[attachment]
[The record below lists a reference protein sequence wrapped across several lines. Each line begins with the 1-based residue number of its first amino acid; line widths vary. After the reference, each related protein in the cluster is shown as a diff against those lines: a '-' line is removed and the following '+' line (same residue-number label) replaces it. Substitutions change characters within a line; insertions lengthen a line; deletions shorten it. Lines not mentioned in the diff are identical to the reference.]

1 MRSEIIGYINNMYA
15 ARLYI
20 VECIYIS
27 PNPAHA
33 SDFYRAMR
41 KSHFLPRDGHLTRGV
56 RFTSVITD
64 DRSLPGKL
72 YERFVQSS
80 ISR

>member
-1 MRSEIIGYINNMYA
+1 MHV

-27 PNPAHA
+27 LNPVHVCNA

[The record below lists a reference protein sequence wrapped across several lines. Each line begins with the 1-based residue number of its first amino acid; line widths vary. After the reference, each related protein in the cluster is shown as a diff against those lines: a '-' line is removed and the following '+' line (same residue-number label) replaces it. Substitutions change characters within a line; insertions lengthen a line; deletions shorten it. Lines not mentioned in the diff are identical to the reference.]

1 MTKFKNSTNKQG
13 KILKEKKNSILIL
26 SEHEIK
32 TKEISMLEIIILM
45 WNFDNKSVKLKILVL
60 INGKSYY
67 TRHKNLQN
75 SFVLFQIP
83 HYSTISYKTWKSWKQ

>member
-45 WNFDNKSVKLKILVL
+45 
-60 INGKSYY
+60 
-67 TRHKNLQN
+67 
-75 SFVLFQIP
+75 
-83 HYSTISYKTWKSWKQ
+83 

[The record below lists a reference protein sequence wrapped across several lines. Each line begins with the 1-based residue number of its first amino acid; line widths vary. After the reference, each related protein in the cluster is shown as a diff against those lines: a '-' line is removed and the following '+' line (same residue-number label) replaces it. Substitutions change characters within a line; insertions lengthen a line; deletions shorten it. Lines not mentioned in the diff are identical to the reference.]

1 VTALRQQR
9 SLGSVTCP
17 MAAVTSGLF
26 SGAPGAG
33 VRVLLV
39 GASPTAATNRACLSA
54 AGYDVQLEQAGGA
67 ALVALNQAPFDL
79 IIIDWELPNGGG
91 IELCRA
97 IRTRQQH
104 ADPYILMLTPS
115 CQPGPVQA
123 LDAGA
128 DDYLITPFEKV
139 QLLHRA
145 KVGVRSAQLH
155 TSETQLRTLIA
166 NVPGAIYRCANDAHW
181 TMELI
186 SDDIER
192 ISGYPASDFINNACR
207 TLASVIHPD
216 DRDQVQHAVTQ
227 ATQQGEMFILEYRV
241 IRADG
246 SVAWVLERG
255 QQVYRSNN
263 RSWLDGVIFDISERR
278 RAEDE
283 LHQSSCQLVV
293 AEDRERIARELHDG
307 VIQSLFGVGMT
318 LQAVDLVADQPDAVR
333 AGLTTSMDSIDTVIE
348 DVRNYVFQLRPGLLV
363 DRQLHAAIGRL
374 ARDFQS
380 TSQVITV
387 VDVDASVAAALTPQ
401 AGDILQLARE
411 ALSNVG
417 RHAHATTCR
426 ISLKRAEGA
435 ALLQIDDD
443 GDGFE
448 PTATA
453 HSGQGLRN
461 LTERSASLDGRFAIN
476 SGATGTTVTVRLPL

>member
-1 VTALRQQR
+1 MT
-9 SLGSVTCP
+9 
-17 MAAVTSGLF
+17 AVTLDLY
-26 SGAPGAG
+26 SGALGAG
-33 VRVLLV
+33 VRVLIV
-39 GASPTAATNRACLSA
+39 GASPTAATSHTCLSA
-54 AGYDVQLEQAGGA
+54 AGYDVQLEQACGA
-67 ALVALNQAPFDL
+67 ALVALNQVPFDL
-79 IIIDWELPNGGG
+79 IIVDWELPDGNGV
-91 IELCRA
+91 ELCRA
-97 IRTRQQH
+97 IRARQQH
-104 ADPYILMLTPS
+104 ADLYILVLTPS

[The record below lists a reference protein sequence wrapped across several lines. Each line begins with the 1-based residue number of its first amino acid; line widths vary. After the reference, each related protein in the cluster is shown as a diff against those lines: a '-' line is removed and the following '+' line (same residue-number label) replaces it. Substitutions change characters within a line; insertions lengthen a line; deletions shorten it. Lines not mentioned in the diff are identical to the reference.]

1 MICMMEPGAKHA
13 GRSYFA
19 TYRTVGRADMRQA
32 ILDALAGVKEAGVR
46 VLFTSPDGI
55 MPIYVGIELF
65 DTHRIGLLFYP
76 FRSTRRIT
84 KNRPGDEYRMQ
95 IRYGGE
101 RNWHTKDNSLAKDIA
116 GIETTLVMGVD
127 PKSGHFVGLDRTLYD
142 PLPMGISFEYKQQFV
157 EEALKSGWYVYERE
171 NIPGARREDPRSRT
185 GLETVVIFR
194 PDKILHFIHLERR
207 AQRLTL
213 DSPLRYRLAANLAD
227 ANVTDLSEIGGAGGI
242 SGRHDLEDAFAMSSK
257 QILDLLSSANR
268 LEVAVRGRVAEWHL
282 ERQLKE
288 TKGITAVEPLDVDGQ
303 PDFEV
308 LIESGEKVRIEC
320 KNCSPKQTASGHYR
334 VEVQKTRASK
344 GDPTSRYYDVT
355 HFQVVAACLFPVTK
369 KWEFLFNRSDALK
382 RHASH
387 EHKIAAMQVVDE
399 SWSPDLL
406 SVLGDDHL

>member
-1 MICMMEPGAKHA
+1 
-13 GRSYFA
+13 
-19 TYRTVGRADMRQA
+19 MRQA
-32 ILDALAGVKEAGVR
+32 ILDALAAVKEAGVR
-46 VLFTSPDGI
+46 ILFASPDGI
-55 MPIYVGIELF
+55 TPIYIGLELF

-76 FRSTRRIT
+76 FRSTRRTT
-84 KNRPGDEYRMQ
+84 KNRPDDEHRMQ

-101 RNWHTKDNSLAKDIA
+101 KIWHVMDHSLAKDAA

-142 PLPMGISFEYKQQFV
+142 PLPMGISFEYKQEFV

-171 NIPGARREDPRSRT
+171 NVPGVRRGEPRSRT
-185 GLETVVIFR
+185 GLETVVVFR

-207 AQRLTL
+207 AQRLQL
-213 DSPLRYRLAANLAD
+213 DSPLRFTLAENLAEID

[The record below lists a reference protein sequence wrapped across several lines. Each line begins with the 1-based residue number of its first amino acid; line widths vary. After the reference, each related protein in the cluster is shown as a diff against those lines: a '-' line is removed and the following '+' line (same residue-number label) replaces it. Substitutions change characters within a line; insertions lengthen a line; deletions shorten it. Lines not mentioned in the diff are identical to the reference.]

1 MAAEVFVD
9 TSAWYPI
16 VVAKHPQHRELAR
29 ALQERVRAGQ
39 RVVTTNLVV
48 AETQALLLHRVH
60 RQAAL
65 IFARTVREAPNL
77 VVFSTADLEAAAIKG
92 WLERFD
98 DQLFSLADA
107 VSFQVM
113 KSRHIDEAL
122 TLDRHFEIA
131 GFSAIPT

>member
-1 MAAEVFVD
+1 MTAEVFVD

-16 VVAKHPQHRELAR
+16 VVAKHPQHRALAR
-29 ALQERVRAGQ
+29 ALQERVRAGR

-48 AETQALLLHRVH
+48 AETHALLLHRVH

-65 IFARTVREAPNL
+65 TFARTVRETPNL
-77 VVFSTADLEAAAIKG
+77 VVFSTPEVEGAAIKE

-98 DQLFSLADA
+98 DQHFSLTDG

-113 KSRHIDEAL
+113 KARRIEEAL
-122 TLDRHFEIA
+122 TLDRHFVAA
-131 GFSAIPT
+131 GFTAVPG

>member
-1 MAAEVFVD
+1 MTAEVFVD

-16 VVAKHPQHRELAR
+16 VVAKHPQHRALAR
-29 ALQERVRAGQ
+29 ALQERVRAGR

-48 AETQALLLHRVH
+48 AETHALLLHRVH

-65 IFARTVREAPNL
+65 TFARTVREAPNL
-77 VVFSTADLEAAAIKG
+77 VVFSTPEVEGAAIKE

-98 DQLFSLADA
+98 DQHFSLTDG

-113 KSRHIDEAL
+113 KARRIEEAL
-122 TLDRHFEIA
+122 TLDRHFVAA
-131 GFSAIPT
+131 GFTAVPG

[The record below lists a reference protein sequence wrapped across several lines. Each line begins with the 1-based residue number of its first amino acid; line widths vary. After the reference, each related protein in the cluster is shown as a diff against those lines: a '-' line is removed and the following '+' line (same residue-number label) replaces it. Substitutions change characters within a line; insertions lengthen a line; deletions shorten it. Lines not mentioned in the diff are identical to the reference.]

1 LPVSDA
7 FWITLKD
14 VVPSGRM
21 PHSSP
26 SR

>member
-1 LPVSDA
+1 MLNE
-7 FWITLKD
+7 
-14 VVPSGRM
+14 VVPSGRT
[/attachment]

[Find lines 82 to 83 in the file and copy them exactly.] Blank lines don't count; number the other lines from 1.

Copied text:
426 ISLKRAEGA
435 ALLQIDDD